All of which indicates that the raids, even at their current uptempo pace, aren't rattling Milosevic nearly as much as the allies hoped. "He's still keeping his air defenses, as well as most of his tanks and military vehicles, very well hidden," says TIME Pentagon correspondent Mark Thompson. "The idea is that he'll still have them intact when all this is over." Milosevic will continue to inch toward peace, hoping to crack the resolve of an Operation Allied Force that has already outlived its original mandate -- saving the Kosovars -- and is now sputtering through a desultory air war. But what must trouble NATO the most is that he's taking such a leisurely approach.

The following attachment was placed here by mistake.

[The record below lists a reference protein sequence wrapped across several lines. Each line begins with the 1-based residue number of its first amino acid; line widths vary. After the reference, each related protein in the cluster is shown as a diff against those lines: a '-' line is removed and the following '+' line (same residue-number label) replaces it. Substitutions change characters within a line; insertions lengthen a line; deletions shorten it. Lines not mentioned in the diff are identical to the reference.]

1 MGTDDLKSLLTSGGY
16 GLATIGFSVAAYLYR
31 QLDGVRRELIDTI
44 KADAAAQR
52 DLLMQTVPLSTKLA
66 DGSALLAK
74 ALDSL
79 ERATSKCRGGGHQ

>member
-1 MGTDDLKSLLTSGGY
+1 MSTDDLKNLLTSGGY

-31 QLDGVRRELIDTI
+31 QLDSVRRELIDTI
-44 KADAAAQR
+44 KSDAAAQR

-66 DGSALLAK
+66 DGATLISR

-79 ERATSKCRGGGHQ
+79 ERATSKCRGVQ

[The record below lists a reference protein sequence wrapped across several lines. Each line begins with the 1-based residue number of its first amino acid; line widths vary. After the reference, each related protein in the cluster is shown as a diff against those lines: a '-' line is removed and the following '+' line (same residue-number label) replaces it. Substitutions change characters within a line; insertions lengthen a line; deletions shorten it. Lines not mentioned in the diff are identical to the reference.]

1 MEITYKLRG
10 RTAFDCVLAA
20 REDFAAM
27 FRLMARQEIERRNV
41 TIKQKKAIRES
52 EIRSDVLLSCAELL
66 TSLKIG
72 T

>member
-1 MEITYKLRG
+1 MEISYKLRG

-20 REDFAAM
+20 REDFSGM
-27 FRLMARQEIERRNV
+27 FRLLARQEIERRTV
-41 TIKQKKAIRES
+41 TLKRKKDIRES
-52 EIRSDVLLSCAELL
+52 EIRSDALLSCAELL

BRUSSELS: Thank God for bad first offers. Slobodan Milosevic had the allies where he wanted them -- on the offensive, while he called for peace -- but his opening bid was easy for NATO to turn down. Since a unilateral cease-fire of unspecified length comes nowhere near NATO's stated demands (Serb troop withdrawal, acceptance of allied peacekeeping troops and refugee repatriation, among others), NATO chief Javier Solana was able to exhale, reject the offer as "completely insufficient," and keep right on bombing.